“So what’s ‘cut a rug?’”

Toast laughed. “Outdated saying. Probably picked it up from a book. It means dance.” She paused, got a distant look in her dark eyes as she looked over the room. “Can’t imagine War Boys dancing. Moshing, maybe. Or do you guys have choreographed routine?”

He scowled at first, but a grin broke through it. “We got the matching clothes.”

“I’d pay to see that.”

He stood below the stage and watched as she roamed around it. Even in her sweatshirt, he couldn’t keep his eyes off her. Marching around like she owned the joint. If she were decked out too, she’d outshine the rest of the room. When she stopped in the middle of the stage, he asked, “You about to sing?”

“I’m not Capable,” Toast said, but it was sort of soft, not a scoff at all.

Taunt fell flat and his smirk fell along with it. There was a silent moment where he could have added something to turn his comment into a concession, asked her to sing. But he clamped his teeth together instead. Her fingers went into her hair, rifling through it to spike it up, and then she turned away and walked slowly along the stage again. There were a couple of poles jutting up to the ceiling and she slapped her palm on one of them.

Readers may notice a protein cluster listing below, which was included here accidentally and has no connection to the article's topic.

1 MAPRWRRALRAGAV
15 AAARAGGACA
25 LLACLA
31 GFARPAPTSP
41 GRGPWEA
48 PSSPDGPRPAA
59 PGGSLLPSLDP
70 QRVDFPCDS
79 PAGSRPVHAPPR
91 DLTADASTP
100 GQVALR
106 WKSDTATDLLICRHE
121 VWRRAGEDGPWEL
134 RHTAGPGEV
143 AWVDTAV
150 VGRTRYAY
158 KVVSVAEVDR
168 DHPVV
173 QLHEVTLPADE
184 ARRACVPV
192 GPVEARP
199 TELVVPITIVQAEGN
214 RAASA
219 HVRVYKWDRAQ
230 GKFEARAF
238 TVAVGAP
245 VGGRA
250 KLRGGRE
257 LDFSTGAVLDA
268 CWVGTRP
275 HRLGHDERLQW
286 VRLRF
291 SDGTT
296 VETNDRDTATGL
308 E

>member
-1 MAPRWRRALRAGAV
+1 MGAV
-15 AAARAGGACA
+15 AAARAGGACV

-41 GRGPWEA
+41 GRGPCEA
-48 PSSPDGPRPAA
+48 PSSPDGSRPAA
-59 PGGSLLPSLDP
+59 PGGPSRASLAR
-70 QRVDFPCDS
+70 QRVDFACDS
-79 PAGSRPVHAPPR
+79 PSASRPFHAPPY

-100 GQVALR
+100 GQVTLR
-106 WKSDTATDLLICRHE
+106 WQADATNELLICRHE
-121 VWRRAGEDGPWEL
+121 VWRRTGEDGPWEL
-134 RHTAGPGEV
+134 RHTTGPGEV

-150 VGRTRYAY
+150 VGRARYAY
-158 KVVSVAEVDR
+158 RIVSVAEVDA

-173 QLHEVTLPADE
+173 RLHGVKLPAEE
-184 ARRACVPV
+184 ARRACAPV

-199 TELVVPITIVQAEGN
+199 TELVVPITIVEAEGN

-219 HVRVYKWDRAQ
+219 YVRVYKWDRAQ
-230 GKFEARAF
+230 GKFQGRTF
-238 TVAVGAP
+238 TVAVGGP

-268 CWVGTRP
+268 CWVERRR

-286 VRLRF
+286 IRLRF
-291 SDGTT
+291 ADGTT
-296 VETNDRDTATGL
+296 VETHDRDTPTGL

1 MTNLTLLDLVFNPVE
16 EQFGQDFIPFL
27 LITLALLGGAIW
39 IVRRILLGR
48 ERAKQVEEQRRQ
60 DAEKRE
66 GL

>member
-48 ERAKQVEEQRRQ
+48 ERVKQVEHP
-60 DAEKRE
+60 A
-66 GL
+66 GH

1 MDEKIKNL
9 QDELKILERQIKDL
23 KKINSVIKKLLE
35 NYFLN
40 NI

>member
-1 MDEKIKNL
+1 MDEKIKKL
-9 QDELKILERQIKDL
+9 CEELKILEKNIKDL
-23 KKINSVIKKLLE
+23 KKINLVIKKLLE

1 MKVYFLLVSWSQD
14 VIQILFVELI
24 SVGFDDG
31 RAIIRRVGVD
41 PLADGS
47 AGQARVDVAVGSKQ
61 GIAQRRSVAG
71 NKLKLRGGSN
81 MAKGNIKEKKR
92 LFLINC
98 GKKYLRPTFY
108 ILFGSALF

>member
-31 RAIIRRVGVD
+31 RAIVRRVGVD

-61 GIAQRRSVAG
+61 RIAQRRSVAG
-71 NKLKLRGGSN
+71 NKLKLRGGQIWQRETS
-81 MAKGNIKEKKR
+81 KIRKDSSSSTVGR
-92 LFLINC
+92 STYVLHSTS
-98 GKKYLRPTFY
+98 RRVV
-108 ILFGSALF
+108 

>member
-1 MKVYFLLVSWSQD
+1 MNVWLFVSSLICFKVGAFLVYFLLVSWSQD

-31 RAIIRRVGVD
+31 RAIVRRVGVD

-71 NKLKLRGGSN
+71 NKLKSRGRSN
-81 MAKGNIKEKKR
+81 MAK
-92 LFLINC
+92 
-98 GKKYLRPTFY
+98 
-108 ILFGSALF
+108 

“Catch,” he called and tossed the bottle and flashlight to her, then climbed onto the stage. He grabbed onto one of the poles and with a grunt hauled himself up. Kicking off it, he swung around.

No way for her to ignore that, and sure enough Toast came over. “Not bad! Think you can climb it all the way up?”

“Course,” he scoffed. “Time me.”

Boots on the pole, he started pulling himself up when suddenly there was a tug on his jacket. Toast had grabbed onto the bottom of it and was stretched up to hold on to it. “That was a joke, not a dare. Last thing I need is you breaking your neck. I’d never get your body out of here.”

“Won’t fall! It’s a straight climb up. Hauled ass over harder things than a pole.”

“Is War Boy life dangerous or are you all just idiots? You promised not to get hurt, remember?” Toast held tight.

He dropped down when Toast tugged again, but instead of stepping back he slithered out of his jacket, leaving it in her grasp. He grinned again when she sighed, and said as he pulled himself up again, “Watch this.”

“War Boys are all strippers - Everything makes sense now.”

“Race you to the top.”

“You just want to show off your biceps.”